About the author
Georgina Guillen (Ginnie) has devoted the last twenty-something years of her life to the ambition of making sustainable development happen. After crafting and implementing projects for the private and non-for-profit sectors, she is currently exploring the fascinating world of gamification as a member of the prestigious Gamification Group at Tampere University (Finland), facilitating the creation and exchange of knowledge between the disciplines of Gamification and Sustainable Consumption.

REFERENCES

Bogost, I. (2011). Gamification is bullshit. bogost.com/writing/blog/gamification_is_bullshit/

Deterding, S. (2013). Modes of Play: A Frame Analytic Account of Video Game Play. Doi: 10.13140/RG.2.1.3411.8488

Deterding, S. (2015). The Lens of Intrinsic Skill Atoms: A Method for Gameful Design, Human–Computer Interaction, 30:3-4, 294-335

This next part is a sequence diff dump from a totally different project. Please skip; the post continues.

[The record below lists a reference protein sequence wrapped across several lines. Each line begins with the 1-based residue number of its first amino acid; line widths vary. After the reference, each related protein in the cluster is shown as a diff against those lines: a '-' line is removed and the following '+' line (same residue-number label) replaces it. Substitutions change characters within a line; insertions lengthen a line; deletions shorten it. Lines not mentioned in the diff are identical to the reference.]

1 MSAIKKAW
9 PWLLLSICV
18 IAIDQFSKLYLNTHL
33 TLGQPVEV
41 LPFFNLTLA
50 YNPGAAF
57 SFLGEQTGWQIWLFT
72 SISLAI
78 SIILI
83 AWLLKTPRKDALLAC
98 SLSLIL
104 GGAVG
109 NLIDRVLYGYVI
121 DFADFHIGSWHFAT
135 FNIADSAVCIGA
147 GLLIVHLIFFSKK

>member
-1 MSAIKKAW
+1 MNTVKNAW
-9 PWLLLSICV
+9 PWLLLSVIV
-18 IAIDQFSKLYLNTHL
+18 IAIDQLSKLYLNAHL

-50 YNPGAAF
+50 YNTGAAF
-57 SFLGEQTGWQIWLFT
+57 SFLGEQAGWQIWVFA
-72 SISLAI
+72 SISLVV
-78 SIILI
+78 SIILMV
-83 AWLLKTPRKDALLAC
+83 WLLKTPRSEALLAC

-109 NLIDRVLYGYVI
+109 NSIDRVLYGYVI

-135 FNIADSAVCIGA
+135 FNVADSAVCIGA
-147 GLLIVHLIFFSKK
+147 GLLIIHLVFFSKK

Fizek, S. (2014). Why Fun Matters: In Search of Emergent Playful Experiences. Fuchs, M., Fizek, S., Ruffino, P., & Schrape, N. (eds) Rethinking gamification. Lüneburg : Meson Press: 273 – 288

Fuchs, M., Fizek, S., Ruffino, P., & Schrape, N. (2014). Rethinking gamification. Lüneburg : Meson Press

Guillen, G., Hamari, J., & Quist, J. (2021). Gamification of Sustainable Consumption: a systematic literature review. In Proceedings of 54th Hawaii International Conference on System Sciences, Hawaii, January 5-8, 2021.

Hamari, J. Gamification. In G. Ritzer & C. Rojek (Eds.). (2019). The Blackwell Encyclopedia of Sociology. John Wiley & Sons. New York, US.

Lorenzoni, I., Nicholson-Cole, S., & Whitmarsh, L. (2007) Barriers Perceived to Engaging with Climate Change Among the UK Public and Their Policy Implications. Global Environmental Change, 17(3-4), 445-459.

Morschheuser, B. (2017). The Gamification of Crowdsourcing Systems: Empirical Investigations and Design. Karlsruhe Institute of Technology.

The Fabricant. www.thefabricant.com

Zichermann, G., & Cunningham, C. (2011). Gamification by Design: Implementing Game Mechanics in Web and Mobile Apps. Sebastopol, CA: O’Reilly Media.